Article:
LETTER: Civility in Politics?

By Beacon Staff

The political environment, that has been created the last few decades, has left us questioning the motives of our elected officials, candidates and campaigns. Are the messages ones of winning arguments or are the messages about solving problems and guiding this country into the future? Where are the civil debates, which we so desperately need, to solve the problems we are facing in our country at this time. Where are the principled leaders? What is happening to the health of our democracy?

The values that are so important for a successful civil, democratic society such as respect, honesty, humility, patience, kindness, forgiveness are often replaced with public hate, slander, false information, public rudeness and fear. It is easier to put the blame on others if something goes wrong or say “NO” if there is something to oppose. Citizens have become trapped in a movement that does not allow them the opportunity to think for themselves. The process of long term plans and investment in our future is overpowered by blockades or short term gratification.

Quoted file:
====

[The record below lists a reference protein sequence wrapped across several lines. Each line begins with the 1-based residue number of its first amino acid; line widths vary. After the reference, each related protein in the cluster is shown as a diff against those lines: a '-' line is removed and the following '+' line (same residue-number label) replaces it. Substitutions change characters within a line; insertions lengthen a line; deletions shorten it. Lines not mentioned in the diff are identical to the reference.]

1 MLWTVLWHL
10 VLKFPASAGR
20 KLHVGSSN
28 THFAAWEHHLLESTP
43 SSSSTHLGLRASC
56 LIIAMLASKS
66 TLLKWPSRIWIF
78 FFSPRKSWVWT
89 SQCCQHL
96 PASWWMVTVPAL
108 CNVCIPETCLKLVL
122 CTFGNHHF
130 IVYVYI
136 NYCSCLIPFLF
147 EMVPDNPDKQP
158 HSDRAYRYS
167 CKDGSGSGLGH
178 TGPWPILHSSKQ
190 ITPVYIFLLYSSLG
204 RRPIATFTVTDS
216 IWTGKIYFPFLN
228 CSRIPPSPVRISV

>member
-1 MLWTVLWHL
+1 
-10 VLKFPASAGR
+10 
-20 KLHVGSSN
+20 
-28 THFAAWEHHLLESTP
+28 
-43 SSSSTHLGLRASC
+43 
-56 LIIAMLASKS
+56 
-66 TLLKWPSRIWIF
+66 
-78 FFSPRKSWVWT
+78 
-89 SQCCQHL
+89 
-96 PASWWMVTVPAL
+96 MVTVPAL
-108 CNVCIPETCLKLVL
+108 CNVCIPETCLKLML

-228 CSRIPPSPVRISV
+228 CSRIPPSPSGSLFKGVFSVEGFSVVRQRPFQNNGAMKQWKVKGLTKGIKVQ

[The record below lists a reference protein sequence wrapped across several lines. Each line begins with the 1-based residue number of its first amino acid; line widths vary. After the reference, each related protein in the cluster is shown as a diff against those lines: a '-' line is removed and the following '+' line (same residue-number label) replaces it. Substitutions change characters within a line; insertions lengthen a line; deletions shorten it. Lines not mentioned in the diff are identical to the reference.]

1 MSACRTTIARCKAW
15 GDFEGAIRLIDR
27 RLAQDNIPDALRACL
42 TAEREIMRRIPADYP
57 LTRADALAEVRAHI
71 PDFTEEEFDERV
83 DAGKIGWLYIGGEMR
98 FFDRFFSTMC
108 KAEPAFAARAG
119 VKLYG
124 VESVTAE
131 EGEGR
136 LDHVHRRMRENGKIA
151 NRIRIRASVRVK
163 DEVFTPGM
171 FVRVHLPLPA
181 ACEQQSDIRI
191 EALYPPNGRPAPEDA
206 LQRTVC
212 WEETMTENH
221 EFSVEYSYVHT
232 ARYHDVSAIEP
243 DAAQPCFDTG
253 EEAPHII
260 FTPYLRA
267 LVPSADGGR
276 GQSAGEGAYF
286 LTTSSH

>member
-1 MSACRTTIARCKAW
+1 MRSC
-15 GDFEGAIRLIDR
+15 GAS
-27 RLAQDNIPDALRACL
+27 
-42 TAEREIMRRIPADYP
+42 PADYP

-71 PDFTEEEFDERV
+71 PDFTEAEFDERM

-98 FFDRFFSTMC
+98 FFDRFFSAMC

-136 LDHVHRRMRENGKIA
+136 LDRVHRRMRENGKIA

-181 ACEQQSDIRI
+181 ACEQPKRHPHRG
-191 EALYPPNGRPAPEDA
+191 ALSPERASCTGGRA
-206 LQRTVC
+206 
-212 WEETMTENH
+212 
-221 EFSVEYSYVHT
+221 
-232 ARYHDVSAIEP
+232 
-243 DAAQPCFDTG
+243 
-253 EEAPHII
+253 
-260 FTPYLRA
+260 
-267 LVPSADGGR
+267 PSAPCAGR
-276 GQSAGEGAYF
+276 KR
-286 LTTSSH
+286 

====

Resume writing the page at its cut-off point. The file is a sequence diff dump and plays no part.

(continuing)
There is no price tag or tax to say “NO.” Talk is cheap but can be very harmful.

Be an informed voter; question the information you are getting. Know that your resources are factual. Follow the money trail. Who is paying for the sponsorships? If you come to a dead end, conclude the money trail is not intended to be public knowledge. Is this what you really want happening in our country when we as citizens are asking for more transparency? Question the influence of local, state and national media as well as political action groups. Is the message factual or is it portraying fear? Is it for clarity or charm?

Montana has a political hero who served our state and country in a most distinguished way. This Montana politician was a true civil statesman. Do you remember Mike Mansfield? He was the longest serving majority leader of the Senate in American History (1961-1977). He is described as a man of wisdom, courage, and integrity, a listener not a talker, committed to long term justice and truth, a sensitive human being with decency and mutual understanding. He was a calm leader and gave confidence to the people that government was in good hands.

Do your favorite candidates measure up to the standards of Sen. Mike Mansfield? We need to elect people, once again, with qualities like Mansfield to lead our county, state and nation. Your help is needed, in November, to vote for candidates who will be role models and who are willing to solve problems for the good of our county, state and nation. Your help is needed to elect people who can bring civility back into the political environment.

JoLynn Yenne